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knoxt

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Such a disappointment for what was pre-release a big old celebratory feeling among the PC crowd. This thing is plagued by technical issues from basic ability to run, then, run properly, and then, have animation-refresh rates scale properly to any setting over a locked 30 fps, resulting in stuff like Aloy's hair going from realistically floaty to rubberized, which applies to other physics-driven animation assets like cloth, grass, water rippling effects, cutscene sync with audio all the way to controls with mouse acceleration, and the snow deformation is entirely absent.

They have a good...IDK two or three patches to go before I can really stomach playing the game without feeling like all of these things plus...a lot more stuff that distracts/detracts from the experience enough to feel like I'm playing the game in a way that doesn't do the material a disservice. It's annoying, but it happens I guess.

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knoxt

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Edited By knoxt

Wii-U, wii hardly knew u.

and Jeff you kicked ass hosting, good job and thanks for having a cast this week gbe-people

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knoxt

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knoxt

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and then Jan said: "I should play monster hunter".

Jan. You should indulge in monster hunter, it is a magical magical thing.

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knoxt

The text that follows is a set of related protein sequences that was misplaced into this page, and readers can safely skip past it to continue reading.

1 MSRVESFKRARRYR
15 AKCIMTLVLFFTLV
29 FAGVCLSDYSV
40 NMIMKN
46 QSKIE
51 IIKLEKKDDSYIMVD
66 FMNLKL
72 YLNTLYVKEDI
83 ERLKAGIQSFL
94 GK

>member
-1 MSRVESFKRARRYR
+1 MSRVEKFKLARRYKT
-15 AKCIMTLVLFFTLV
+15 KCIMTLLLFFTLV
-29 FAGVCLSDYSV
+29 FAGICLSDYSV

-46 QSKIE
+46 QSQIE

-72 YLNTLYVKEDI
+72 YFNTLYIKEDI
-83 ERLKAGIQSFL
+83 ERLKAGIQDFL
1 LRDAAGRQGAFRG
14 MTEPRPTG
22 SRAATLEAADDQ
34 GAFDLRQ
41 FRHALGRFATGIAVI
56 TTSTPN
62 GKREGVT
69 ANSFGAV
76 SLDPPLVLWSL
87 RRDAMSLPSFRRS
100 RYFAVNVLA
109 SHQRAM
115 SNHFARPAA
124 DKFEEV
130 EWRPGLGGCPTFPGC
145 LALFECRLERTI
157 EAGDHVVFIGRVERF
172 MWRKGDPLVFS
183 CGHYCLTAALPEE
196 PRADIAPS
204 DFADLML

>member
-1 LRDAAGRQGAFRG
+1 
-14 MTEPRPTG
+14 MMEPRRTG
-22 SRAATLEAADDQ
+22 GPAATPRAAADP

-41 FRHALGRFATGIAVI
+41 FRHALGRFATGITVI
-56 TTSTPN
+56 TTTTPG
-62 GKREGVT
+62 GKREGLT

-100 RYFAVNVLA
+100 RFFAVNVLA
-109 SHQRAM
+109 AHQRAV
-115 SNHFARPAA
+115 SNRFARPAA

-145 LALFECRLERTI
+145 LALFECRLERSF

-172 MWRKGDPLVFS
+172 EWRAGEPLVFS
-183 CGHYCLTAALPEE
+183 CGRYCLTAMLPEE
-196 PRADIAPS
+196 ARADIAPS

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Edited By knoxt

jeff just get a keurig machine, I know, but really, you'll probably not hate it. It's a like a soda machine, in your home, but for coffee.

I do love coldbru and condensed coffee, if they are the same thing, though

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Edited By knoxt

I have to play vermintide every gaming weekend at some point of the night, and having spent my two tours with left 4 Dead to 'conclusion' on the formulaic controlled-chaos-bum-rush, doing the same levels on repeat, but now with a loot system and combat that doesn't do it for me..I..already know I have to buy Darktide, because I value friendship with these degenerates that much. Thank ..uhh(insert warhammer diety figure) there are some guns in the next one, because, boy, first person melee combat and bows to me are just the goddamned worst and I understand why people like vermintide but to me it feels like a nicely produced if weightless mess of a legacy-property/universe themed l4d.

Come at me. (please do not).

Awesome cast, brad sounds a little like lemmy and jason statham this week.

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Awesome, dunno if this was a shot in the dark pull by Jason haha but, cool, I am in.